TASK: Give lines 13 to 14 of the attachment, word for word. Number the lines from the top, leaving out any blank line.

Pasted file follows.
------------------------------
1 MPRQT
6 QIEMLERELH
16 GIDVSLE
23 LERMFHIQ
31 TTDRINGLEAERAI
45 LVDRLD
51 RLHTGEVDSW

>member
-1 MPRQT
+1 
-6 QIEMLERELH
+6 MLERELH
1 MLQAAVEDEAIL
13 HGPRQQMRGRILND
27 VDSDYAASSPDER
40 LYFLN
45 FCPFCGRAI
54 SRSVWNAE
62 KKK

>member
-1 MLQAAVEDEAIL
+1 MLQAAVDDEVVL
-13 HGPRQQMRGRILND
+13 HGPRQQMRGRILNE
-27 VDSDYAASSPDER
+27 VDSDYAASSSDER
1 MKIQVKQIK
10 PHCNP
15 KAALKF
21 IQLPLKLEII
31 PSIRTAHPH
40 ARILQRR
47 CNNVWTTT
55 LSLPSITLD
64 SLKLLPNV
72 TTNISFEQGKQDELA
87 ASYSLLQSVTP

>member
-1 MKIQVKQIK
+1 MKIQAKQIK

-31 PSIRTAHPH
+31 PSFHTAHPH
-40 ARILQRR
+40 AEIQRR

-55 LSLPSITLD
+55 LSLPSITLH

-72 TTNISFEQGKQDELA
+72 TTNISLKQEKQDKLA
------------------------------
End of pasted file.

1 MLQAAVEDEAIL
13 HGPRQQMRGRILND